With the federal response to COVID-19, it’s encouraged for travelers to either retreat home or stay put until this quarantine period passes. Those who are traveling or plan on traveling are now needed to reconsider, especially in regards to travel insurance. Travel insurance companies are quickly needing to evolve during this pandemic to consider sudden trip cancellations, interruptions, or rescheduling.
Staying inside is the fast way to flatten the curve, and coverage needs to reflect this need. On March 13, 2020, the Government of Canada advised a halt to all non-essential traveling outside of Canada for the time being. If you booked a trip traveling outside Canada with a policy that includes coverage for cancellations or interruptions, you may be covered if booked before this was issued by the Government of Canada. If you’ve booked a trip after this travel advisory declaration, your chances of coverage may decline. To avoid sudden costs or find your best travel insurance to suit coronavirus adjustments, read our tips below.
Consider Coverage Extension
Consider Coverage Extension – Contact your insurance company to see if they offer coverage extension options until the travel advisory relieves travel restrictions. If you aren’t reasonably able to return to Canada, this may be your best option since there isn’t a clear timeline. Although this may be a large inconvenience, immediate actions result in more immediate solutions. Not only is public safety guaranteed, but the faster you can return to your regular routine. For more information, read here.
Insurance Has You in Mind
Although there’s been a scalable increase in travel with millennials, fewer people seem to consider travel insurance. The extra expense may feel unnecessary until emergency hits. Don’t travel uninsured, especially if you or close ones have serious medical concerns. If you are a company that is currently reviewing their travel insurance benefits for their employees, Read more tips here. Before COVID-19’s outbreak, there has been a shift to remote and freelance work, and employees consider vacation time whenever possible. Post-corona, we may possibly see an even larger increase in these numbers, and an update travel plan may be a good idea. As an employee, read more about how to navigate this here for future reference.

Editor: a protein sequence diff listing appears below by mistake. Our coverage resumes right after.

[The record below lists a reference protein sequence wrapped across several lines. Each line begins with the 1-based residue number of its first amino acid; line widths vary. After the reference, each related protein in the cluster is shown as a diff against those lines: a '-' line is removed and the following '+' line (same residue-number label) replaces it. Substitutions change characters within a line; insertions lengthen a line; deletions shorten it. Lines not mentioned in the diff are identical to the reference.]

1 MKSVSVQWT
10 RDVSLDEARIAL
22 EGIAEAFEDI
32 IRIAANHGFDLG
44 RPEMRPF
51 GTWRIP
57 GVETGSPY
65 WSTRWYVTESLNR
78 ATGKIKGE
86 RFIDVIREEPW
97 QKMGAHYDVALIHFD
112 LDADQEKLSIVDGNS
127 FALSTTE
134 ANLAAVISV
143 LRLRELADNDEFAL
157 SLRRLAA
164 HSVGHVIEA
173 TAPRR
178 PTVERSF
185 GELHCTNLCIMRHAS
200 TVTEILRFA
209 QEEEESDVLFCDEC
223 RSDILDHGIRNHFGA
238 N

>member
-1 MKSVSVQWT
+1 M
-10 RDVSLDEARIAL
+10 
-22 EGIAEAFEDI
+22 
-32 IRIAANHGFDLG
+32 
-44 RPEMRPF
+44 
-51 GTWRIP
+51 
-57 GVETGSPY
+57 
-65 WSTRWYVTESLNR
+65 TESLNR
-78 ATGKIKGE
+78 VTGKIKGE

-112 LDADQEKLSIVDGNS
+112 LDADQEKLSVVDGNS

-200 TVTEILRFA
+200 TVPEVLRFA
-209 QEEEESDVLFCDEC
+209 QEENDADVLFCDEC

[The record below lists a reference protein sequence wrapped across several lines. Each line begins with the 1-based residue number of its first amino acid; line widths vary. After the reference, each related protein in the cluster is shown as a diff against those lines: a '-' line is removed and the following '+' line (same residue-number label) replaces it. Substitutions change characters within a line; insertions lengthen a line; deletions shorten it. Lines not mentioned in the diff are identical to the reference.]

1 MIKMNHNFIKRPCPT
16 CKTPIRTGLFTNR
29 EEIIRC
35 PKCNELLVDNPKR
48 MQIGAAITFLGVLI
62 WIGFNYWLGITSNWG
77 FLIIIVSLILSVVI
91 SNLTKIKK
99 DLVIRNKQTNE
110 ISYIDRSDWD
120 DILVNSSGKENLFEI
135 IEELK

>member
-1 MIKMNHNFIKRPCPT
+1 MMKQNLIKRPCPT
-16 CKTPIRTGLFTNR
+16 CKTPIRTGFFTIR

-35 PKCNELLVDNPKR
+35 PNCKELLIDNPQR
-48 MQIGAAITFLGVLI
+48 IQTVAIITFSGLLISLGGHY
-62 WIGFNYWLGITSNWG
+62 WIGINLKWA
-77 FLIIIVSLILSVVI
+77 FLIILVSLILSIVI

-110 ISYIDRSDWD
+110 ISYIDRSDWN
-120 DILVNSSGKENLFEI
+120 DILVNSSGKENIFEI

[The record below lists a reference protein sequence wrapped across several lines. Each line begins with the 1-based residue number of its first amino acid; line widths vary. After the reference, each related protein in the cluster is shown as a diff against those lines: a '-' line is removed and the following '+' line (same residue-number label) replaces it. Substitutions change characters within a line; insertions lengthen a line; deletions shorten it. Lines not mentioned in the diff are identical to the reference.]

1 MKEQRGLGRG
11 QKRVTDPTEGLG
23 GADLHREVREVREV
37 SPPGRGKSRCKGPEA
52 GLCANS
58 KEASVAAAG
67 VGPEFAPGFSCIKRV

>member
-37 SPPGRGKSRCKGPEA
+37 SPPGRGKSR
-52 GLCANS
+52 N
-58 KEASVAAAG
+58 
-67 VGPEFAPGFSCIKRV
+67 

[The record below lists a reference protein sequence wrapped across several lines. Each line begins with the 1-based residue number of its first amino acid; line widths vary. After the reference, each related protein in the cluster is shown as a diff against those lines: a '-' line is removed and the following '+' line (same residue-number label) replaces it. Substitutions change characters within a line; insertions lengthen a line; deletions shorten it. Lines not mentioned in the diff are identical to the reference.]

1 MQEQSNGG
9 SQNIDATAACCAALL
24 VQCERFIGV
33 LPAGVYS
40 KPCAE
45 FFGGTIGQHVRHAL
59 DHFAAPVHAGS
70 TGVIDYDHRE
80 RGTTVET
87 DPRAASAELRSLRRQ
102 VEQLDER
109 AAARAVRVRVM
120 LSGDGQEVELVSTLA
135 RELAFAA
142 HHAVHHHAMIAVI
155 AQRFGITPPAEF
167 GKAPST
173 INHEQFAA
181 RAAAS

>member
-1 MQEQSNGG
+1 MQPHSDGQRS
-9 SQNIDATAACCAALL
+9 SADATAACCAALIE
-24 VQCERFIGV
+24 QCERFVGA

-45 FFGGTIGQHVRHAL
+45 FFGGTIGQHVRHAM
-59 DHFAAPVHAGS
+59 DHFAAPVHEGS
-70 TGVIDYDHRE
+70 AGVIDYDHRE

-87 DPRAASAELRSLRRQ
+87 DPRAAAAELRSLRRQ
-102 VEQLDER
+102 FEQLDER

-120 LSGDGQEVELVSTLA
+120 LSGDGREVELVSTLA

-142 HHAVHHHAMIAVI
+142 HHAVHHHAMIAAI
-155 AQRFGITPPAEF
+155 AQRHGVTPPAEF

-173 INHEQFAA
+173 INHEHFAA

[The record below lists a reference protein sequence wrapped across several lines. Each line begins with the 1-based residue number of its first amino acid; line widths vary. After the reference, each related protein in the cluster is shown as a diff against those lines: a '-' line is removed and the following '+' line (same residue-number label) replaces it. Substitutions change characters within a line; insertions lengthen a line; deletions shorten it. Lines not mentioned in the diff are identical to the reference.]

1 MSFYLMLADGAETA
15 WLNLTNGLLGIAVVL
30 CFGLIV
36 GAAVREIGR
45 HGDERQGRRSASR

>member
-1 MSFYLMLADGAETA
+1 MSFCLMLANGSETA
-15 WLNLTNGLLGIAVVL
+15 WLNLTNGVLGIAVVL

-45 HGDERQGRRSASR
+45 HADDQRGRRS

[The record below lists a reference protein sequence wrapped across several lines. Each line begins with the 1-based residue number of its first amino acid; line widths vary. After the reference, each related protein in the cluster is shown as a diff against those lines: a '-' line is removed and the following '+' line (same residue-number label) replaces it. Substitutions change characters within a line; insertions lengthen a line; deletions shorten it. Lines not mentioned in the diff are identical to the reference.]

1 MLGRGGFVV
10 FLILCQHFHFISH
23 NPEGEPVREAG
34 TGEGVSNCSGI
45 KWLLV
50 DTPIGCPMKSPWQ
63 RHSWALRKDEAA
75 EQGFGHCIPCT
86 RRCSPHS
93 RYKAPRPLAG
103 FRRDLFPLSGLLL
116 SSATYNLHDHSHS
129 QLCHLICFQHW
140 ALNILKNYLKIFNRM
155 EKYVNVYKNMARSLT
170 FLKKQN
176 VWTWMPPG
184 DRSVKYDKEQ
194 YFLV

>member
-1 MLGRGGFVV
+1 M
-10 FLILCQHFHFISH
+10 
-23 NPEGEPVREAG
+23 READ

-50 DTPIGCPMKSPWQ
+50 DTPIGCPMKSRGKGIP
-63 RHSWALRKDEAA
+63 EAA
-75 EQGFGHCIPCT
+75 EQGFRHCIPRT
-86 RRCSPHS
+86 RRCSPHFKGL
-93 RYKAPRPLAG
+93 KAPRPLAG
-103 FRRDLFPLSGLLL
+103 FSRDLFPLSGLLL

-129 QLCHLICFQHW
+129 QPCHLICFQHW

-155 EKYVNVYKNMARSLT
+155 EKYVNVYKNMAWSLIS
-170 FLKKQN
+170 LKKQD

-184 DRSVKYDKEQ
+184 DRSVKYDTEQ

View Emergency Medical Insurance Updates
As of March 13, some insurance companies won’t cover emergency medical needs if you do contract COVID-19 and travel to destinations the Government of Canada has advised to avoid. Any medical claims in regards to coronavirus will be negated to encourage everyone to stay inside. If you’ve been quarantined out-of-country during the locked down, your Emergency Out-of-Province/Country coverage will be extended until you’ve been released or reached a stable state with most insurance companies. View your plan for specific terms and policies.
A pandemic isn’t the only reason to consider traveling coverage, as there are no guarantees or assurance when leaving home. Every time you travel, you put yourself at risk to any sort of emergency, and insurance helps you decrease or better solve those potential risks.
Worst Case Scenario, Rebook
Taking your annual two weeks may require a lot of planning ahead, and this sudden change of plans may seem like it’s happening at the worst time possible. Keep in mind the intensity of this issue, and that containment is imperative to fixing it. Worst case scenario, rebook your travel plans to a further date or put them on hold for the time being as we work through this as a global community. As this is temporary, it’s everyone’s duty to remedy it as quickly as possible. On behalf of all parties, compliance is conducive to the cure.
No more than ever, avoid non-essential travel, but if you must travel, follow these steps:
- Wiping your seat and surrounding surface before take-off and after landing.
- Wash hands, take vitamins, and carry tissues.
- Avoid as much contact with surfaces or people.
- If showcasing symptoms signs, avoid travel.